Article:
Re: There is a way the gig economy can work ...
"Unless you have a plan to finance it it's [universal income] not even that" -- Doctor Syntax
It's rare that I disagree with you Doctor, but I must. We already (at least in theory) provide a welfare system that (theoretically) prevents the poorest from being homeless, starving, excluded from healthcare and their children being excluded from Education.
It's a massive bureaucratic mess employing thousands and thousands of people in unproductive jobs and the costs, well, the Universal Credit fiasco has been covered in this esteemed organ ad nauseam. It makes the welfare net "sticky" --- you can't get off welfare easily unless you go straight into some kind of job --- there's no legitimate way of doing a few hours work: people avoid work or do cash-under-the-table. And it means that we have to place huge burdens on small employers (proportionally much higher than big employers) to administrate all the various things such as Employers NI, Workplace pension, notice periods, redundancy, etc.
Why would a UI system cost more than an Universal Credit system? A person earning 50k pays 13.5k tax (including NI) every year. The bottom 11.5k of that is tax free, the top 5k is at 40% and the rest at 20%. If UI were set to 11.5k, and tax at a flat rate of 50%, that person would receive almost exactly the same amount of net income. A person earning 10k annually, who currently pays only 220 tax a year would see their income rise to 16.5k and they'd be paying 5k tax. A person earning 150k, on the other hand, currently pays 60k and receives 90k net. They'd be paying 75k and receiving 75+11.5 = 86.5k, so they would face a small drop.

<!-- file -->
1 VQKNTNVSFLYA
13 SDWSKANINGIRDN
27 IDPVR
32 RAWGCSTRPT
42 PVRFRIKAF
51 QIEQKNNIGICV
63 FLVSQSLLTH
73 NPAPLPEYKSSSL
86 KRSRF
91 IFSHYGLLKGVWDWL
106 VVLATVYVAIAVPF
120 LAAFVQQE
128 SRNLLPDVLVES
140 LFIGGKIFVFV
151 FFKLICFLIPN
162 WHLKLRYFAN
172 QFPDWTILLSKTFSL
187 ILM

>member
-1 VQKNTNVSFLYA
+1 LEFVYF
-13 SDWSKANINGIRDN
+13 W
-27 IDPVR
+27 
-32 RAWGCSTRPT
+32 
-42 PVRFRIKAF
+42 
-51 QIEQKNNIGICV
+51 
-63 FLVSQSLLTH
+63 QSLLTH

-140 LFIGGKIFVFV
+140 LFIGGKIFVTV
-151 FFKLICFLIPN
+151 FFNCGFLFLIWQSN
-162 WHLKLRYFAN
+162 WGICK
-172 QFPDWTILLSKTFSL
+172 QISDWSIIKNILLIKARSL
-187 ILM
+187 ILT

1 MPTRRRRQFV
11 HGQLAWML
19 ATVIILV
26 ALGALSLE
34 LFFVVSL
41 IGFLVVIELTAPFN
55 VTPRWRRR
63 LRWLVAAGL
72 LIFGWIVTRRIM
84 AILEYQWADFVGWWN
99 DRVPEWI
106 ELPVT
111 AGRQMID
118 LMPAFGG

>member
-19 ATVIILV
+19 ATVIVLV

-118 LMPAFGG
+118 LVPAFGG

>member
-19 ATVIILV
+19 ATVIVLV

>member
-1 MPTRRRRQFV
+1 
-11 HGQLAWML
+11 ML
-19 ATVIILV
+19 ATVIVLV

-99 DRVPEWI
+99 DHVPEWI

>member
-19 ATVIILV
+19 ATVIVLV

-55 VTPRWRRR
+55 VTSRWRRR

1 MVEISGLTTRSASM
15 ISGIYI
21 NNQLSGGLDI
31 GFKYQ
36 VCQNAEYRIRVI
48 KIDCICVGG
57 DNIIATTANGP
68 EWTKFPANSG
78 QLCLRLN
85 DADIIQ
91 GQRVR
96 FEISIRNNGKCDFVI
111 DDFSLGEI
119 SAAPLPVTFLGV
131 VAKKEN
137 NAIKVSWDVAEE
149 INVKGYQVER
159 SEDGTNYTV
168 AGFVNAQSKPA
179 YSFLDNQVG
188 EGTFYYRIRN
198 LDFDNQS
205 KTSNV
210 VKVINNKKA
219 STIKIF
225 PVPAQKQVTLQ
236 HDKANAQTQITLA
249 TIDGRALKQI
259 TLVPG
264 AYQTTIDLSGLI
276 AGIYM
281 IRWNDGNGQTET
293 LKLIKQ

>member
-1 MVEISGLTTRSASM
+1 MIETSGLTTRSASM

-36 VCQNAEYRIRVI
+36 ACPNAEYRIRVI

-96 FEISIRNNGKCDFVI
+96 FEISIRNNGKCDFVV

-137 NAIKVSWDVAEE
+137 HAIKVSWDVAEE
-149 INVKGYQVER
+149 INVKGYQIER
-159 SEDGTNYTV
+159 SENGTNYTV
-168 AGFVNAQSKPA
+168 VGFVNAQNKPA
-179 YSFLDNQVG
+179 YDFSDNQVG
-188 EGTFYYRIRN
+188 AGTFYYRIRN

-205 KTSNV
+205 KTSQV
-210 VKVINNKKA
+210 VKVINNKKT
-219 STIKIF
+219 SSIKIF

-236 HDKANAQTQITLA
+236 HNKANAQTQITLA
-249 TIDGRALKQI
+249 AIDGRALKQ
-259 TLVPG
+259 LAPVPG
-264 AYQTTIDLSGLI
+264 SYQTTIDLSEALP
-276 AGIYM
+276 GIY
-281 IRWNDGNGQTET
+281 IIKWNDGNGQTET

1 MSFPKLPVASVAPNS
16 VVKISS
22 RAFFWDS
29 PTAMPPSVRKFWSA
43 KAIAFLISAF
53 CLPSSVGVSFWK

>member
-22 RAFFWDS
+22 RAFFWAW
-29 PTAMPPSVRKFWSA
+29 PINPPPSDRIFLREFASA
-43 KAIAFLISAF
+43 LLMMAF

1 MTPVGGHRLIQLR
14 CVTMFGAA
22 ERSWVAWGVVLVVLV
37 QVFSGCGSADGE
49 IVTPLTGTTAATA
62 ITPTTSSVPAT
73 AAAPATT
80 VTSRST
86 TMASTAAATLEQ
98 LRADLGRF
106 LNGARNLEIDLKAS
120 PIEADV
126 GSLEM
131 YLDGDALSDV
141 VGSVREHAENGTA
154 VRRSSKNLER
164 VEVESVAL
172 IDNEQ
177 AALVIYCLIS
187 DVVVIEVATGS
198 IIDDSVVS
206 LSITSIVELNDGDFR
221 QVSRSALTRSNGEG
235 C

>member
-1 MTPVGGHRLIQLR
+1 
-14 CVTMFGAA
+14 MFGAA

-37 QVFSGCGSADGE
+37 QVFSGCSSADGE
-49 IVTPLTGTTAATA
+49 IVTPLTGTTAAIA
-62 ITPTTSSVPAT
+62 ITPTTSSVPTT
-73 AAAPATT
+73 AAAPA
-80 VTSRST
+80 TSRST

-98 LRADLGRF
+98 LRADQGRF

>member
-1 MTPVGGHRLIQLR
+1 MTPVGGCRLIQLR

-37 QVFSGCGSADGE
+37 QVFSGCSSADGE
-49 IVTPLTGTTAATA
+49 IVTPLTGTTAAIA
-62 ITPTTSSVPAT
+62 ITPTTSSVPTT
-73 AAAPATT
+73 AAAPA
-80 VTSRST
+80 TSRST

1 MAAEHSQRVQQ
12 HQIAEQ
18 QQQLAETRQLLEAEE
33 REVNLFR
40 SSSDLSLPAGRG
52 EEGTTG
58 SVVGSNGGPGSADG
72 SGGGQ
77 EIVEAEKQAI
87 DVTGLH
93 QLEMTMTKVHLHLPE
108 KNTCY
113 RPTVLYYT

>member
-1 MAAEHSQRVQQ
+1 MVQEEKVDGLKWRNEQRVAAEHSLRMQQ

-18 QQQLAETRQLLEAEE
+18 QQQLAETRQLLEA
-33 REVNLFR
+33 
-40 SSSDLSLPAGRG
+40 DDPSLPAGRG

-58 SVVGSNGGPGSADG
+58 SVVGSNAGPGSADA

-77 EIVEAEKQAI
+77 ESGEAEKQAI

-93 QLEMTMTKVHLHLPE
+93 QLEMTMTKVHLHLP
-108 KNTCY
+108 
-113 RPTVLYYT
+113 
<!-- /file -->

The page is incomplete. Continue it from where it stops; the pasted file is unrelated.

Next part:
Providing 11.5k annually to 45 million adults would be approaching 500 billion, sure, which is twice our current welfare system. But the overall tax take would go up, the economy would be stimulated, the huge waste in the welfare and taxation systems enormously simplified: for instance, the 50 billion spent on in-work benefits would just be completely unecessary, as would the vast machinery for managing it.
It's ridiculous to say we can't afford basic income: unless we are allowing people to starve, freeze, die unecessarily due to lack of healthcare and preventing their children from accessing free education, we are ALREADY PAYING it, just in the most ridiculous, complex and wasteful way imaginable.